Let me challenge you to think about time. I'll point out two ways time challenges us.
First, our position as humans imprisons us to time's relentlessness. Our bodies will not last on this earth forever. In that sense, time marches on, increasingly inflicting its scars throughout our lives. We experience pain, loss, grief, tragedy, and the fallout of sin on a regular basis.
Ecclesiastes 1:4 says: A generation goes, and a generation comes, but the earth remains forever.
We enjoy parts of life. Celebrations, accomplishments, championships, birthdays, God's unmistakeable work in our lives - yes to all! But none of it lasts, or will last forever.
Second, time often frustrates. When in a hurry, who wants to stop at red lights? That's what I thought. Of course we don't. We often want answers quickly. God often works the opposite. Since God exists outside of our concept of time, we often fail to understand His delay. Except, He's not delayed at all, we just think of it that way.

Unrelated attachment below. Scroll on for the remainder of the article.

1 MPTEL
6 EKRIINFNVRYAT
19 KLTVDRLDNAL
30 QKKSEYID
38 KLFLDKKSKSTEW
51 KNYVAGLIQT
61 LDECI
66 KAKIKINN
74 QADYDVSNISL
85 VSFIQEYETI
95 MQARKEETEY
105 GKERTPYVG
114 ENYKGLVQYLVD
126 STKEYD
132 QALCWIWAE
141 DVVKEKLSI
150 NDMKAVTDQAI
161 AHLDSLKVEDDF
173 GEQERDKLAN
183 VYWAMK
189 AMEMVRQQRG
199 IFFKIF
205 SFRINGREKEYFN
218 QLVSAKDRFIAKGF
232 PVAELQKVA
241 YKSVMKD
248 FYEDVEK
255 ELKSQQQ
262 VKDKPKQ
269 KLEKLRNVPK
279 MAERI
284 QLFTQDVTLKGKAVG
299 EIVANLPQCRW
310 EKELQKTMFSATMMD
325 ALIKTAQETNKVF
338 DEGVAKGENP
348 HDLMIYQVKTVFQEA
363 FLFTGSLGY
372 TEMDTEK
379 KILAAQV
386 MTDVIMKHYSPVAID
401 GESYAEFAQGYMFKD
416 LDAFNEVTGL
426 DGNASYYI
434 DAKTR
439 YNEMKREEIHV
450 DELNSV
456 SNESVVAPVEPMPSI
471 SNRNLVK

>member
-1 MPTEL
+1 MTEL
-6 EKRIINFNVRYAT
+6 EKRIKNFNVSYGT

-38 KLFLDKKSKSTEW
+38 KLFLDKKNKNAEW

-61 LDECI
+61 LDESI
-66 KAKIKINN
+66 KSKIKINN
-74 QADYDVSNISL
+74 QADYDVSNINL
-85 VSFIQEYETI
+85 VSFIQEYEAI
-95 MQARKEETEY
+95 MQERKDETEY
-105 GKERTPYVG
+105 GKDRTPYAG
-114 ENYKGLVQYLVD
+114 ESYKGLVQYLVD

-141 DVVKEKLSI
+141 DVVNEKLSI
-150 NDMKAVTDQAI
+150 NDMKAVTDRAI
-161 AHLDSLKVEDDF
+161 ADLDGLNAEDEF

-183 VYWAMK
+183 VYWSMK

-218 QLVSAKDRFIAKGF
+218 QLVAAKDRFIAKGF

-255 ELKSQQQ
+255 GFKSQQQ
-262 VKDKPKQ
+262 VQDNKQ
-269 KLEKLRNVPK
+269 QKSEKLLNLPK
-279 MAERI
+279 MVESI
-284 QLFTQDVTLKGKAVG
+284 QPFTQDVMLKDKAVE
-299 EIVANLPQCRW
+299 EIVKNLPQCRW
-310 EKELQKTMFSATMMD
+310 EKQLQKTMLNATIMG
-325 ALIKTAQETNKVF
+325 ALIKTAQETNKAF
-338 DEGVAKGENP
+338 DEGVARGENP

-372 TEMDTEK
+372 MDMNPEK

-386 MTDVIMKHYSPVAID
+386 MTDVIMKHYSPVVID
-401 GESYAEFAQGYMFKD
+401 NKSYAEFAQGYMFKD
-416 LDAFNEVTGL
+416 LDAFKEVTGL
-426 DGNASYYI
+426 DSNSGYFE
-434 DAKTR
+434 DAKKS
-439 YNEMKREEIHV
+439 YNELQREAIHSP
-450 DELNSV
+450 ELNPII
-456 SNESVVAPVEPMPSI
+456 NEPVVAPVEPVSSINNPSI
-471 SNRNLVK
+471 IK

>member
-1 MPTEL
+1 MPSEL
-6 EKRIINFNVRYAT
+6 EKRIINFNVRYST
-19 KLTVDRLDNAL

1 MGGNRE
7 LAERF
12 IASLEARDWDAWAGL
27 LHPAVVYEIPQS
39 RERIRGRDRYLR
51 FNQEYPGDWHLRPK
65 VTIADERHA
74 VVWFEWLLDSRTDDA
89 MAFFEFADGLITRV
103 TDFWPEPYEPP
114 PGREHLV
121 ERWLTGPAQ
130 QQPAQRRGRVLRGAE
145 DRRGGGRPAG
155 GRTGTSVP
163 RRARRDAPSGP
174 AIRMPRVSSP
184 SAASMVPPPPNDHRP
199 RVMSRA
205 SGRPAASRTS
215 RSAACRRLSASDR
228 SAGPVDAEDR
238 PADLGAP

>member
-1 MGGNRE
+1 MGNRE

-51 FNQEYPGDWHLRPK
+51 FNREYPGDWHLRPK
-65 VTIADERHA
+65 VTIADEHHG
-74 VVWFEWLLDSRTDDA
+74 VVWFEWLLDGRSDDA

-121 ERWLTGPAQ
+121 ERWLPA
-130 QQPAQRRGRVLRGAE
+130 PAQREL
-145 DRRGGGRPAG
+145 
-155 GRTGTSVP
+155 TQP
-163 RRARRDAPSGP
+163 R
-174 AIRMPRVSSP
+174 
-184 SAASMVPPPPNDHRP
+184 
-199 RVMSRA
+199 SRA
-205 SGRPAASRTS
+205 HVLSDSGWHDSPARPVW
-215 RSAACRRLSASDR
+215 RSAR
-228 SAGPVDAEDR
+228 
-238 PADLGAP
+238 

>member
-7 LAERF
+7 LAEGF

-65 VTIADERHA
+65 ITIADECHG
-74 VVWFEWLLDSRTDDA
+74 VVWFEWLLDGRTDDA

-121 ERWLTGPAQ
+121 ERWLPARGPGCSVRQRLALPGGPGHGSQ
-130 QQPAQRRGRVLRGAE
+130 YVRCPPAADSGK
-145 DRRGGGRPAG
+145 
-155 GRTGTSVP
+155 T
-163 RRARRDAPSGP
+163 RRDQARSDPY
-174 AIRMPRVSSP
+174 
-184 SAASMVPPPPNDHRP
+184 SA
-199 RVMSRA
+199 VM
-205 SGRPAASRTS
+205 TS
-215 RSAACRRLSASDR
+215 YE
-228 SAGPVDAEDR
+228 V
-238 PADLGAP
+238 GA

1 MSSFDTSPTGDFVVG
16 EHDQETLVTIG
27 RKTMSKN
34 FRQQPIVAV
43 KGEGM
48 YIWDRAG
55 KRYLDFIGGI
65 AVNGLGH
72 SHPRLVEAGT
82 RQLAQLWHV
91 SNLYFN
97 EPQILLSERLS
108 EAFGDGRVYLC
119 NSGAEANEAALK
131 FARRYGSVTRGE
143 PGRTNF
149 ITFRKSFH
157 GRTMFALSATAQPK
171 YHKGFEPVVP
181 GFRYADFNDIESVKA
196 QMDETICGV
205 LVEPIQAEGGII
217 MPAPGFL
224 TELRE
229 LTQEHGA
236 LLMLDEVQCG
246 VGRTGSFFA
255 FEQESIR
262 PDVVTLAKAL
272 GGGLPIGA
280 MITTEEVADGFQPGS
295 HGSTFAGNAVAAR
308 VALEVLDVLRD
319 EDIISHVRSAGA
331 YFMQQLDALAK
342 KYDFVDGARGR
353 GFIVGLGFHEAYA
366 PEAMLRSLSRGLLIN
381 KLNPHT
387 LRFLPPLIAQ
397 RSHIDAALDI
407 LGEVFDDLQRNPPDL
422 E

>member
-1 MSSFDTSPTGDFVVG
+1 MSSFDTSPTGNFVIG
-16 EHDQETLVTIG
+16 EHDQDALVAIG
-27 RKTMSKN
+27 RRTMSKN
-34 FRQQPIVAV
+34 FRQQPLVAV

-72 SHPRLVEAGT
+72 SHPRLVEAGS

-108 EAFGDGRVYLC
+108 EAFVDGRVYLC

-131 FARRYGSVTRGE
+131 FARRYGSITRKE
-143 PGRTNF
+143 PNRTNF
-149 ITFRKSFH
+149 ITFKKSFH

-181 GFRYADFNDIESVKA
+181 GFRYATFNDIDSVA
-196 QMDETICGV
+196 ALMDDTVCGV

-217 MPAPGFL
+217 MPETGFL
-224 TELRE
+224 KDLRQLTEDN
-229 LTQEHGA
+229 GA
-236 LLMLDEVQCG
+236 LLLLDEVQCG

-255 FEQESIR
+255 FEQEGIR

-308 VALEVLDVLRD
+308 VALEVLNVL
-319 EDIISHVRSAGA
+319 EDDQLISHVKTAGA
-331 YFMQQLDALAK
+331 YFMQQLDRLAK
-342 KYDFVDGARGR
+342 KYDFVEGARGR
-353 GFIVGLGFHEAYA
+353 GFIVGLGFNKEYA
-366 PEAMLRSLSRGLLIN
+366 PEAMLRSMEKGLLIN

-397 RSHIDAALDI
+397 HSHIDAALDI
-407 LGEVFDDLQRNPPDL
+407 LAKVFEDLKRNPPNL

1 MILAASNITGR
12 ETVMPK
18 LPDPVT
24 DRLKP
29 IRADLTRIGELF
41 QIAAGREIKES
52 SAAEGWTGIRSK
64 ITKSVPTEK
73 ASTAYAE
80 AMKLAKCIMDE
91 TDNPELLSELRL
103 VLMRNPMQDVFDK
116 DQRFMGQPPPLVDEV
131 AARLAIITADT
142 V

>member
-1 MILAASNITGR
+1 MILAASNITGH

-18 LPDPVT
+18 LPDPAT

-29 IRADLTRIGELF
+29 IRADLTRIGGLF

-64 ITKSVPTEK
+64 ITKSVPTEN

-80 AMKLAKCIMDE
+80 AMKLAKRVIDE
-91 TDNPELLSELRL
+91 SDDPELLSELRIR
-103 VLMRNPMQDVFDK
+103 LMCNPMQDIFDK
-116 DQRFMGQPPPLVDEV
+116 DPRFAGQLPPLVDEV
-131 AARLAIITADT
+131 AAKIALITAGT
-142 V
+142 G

So in the first sense we are not oriented to this world in a lasting sense of time. In the second sense we will never understand the time situations take to resolve, or the time it takes for ourselves or others to grow. We certainly won't understand long suffering.
Long suffering you say?
See Galatians 5:22-23. But the fruit of the Spirit is...and on this list we find patience, faithfulness, and self-control. All of these take an understanding of time beyond our human expectations. Only God can truly bring the fruit.
Do we orient our experiences toward eternity?
Do we trust God with timing of life events, no matter the situation or how we feel?
Time can be nasty. Trust can trump time's press on our lives.